2-If you have multiple accounts running with a fairly large database, opening Mail will bring up an unable to log in dialog box. Apparently Mail is too stupid to spread out the logins when a get new mail/launch action happens.

    Both of these I have seen on multiple Macs on fast Cable Internet.

    There are plenty elsewhere, but Mail is a widely used app.

    1. I, too, have had problems with Mail. Multiple problems. Multiple instant quits, too. Still can’t ask it to open a link in the background, among other things. Speakable Items is still messed up. And there are other things not right.
      Having said all that, for some reason, I find myself being patient and just waiting for the updates that will fix it all. Maybe my frustrations will get to me later on but, for now, I’m just hoping Apple doesn’t take its sweet time releasing more updates.

    2. Hotlinks, I noticed this as well.. I figured it was some setting I had with Adblock or some other extension.

      Good to know it is a bug.
      Don’t have the #2 issue.

      Noticed a few times Mail showed iCloud email was offline.. yet still functioned. Even restarting Mail wouldn’t remove the disconnected icon.

  7. An obvious issue is that for some Yosemite worked perfectly. For many it does not, so for those of you that it works do not be too smug, remember, karma is a bitch.

    For me Yosemite install went quite good for about a wee, Then the subtitle crashes. Then this past few weeks it crashed multiple times a day. This last week it occurred four to five times a day. Of course I did all the normal things, Permissions, Verify disk, both from booting from Cmd + R. Then even tried TSMART, everything was good. Onyx could not find anything wrong nor could a hardware test.

    On my 2010 MBP copied off all my data then did a erase of the HDD. From there I did a fresh install of Yosemite. Installed the programs I needed all seemed okay. Went twenty-four hours then another crash. Now I know it is not hardware, it is Yosemite. Very much hoping Yosemite’s next version fixes all these issues.

    Because of these issues I do not know if it is Yosemite, or Yosemite and my hardware not working together. Almost went and purchased a MBA or iPad, hoping new hardware would stop these crashes. Maybe Yosemite is more demanding of older equipment. I remember when upgrading Windows we had similar issues, hardware was not up to it.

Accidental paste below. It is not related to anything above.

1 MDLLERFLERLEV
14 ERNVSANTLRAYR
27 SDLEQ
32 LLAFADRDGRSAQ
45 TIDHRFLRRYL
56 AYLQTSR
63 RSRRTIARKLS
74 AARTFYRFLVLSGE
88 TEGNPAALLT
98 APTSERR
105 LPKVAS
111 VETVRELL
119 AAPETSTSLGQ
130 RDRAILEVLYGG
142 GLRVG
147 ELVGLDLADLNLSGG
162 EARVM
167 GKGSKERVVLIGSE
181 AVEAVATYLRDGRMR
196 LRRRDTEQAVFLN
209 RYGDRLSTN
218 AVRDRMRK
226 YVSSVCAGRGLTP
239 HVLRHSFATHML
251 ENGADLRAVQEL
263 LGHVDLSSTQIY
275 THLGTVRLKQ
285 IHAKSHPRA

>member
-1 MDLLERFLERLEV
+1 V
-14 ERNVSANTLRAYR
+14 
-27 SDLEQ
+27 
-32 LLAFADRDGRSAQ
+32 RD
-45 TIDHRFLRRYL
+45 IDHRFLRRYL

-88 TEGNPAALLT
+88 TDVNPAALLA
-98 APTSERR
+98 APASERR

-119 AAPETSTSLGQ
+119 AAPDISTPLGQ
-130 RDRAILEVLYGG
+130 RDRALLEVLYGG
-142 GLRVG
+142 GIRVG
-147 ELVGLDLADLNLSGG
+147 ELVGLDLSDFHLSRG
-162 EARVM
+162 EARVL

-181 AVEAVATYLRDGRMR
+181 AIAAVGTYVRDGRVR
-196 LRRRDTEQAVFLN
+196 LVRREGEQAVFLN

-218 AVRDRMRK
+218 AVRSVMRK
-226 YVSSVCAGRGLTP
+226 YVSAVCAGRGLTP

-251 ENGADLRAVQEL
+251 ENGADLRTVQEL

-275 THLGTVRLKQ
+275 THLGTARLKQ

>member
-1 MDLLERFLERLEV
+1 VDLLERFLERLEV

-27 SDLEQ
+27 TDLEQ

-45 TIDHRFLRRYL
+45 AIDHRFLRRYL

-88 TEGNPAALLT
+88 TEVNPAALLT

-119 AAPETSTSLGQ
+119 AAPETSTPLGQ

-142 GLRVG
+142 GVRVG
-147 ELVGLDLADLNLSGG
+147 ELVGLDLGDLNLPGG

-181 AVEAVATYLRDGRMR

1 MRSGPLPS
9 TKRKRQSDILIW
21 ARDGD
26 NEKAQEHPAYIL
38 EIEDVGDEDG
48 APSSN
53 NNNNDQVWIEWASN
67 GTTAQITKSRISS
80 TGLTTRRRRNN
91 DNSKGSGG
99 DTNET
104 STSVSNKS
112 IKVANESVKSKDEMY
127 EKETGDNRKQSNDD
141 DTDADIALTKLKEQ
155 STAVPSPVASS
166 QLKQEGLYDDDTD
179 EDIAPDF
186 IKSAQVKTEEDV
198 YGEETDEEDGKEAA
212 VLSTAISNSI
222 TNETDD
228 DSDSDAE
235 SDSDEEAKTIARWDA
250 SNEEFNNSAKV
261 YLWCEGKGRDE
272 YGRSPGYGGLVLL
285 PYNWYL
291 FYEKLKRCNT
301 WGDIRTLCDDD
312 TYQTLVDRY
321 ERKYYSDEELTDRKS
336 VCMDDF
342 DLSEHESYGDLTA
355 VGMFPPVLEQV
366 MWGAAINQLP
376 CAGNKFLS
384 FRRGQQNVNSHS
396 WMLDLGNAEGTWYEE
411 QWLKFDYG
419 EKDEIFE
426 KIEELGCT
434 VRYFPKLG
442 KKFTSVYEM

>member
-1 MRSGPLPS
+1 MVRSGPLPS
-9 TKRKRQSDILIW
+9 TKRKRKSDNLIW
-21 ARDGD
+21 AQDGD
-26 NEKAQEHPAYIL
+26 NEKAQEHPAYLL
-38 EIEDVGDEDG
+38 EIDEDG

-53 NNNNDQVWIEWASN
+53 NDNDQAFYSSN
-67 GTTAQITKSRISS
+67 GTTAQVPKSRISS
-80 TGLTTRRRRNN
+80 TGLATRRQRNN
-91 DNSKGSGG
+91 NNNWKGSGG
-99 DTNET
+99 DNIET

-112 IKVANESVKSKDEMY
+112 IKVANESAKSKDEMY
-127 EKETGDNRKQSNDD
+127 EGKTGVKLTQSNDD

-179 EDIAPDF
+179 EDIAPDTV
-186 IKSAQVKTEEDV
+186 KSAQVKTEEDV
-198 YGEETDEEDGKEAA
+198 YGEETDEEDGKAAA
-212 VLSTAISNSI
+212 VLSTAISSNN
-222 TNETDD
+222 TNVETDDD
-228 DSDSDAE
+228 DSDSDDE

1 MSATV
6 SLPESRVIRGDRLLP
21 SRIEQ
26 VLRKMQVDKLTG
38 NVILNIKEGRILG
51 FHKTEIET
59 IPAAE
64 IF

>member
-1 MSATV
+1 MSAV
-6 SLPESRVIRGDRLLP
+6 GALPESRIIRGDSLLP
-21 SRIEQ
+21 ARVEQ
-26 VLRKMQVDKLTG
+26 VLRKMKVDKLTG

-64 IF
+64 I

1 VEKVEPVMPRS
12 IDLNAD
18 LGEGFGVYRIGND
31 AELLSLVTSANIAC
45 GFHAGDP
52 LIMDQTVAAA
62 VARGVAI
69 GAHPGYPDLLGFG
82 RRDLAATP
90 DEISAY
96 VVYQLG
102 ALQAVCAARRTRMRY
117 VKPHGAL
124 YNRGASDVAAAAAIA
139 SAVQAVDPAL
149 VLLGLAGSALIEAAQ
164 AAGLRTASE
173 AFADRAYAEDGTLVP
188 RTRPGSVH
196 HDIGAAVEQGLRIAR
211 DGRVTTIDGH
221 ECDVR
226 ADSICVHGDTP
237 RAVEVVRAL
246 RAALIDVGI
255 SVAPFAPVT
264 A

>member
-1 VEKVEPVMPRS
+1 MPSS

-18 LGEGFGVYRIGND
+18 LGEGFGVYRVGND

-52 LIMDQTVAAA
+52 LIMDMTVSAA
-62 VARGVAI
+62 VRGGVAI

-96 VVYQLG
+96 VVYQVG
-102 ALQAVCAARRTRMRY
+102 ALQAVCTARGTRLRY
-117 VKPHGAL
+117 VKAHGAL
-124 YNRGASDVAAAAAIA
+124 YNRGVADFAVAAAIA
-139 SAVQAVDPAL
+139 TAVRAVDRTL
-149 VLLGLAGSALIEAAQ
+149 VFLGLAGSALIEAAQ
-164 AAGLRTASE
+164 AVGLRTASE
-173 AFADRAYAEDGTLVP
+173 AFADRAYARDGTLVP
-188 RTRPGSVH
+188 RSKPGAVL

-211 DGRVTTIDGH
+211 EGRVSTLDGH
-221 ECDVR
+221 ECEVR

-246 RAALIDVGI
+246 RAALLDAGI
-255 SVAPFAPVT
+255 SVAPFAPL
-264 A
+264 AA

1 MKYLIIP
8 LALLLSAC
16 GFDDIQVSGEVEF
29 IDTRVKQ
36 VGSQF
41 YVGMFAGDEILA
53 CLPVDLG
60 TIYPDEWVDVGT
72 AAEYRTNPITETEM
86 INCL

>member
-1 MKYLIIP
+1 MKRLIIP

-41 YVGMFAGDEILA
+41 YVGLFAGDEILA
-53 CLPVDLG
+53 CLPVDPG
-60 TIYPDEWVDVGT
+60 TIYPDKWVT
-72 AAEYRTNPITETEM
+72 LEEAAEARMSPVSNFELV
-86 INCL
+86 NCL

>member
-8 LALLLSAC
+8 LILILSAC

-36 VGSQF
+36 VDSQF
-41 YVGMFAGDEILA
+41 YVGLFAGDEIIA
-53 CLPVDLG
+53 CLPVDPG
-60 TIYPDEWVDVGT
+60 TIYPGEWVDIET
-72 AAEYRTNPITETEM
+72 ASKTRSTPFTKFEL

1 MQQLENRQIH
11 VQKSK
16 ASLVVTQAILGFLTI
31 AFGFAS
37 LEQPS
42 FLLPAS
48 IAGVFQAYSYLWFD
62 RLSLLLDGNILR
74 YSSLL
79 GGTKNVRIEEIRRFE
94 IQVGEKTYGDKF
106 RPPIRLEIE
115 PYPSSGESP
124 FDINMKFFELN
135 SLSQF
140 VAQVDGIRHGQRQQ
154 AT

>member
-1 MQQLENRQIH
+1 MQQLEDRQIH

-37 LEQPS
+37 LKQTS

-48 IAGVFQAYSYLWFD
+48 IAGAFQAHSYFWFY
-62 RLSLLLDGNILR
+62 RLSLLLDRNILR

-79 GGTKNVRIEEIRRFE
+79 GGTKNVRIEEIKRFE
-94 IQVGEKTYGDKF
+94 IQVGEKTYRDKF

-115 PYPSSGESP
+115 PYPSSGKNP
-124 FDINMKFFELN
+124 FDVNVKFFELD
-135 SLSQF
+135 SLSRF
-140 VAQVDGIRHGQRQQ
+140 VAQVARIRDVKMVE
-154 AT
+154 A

8. From what I had previously read, I would not be able to answer my iPhone on my late 2009 iMac, but I can! Nice surprise. I sometimes have to click on my wifi network when waking from sleep, other than that, no issues.

  9. it’s hard to know what exactly caused the described upgrade problem. But I can verify, eas an Appleseed beta tester, that I still consider OS X 10.10.1 Yosemite to be glitchy and unfinished. I continue to NOT use it on any of my Macs as the main boot OS. I only run it on its own separate, non-critical boot volumes. It’s going to stay that way until I personally consider Yosemite to be ready for prime time on my hardware.

    And, of course, I don’t like the kindergarten inspired GUI changes, some of which are downright anti-functional. That includes the removal of the title bar in many standard Apple applications provided with Yosemite, especially Safari 8.


    However, I have to point out that the author of this article stated nothing about preparing his installation of OS X 10.9 Mavericks for the upgrade. Did he repair the boot volume before the upgrade? Did he repair the permissions on the boot volume before the upgrade? BOTH of these preparations are standard requirements before ANY OS update or upgrade. Creeping corruption, even with SSDs, is to be expected at all times.

Reader Feedback

This site uses Akismet to reduce spam. Learn how your comment data is processed.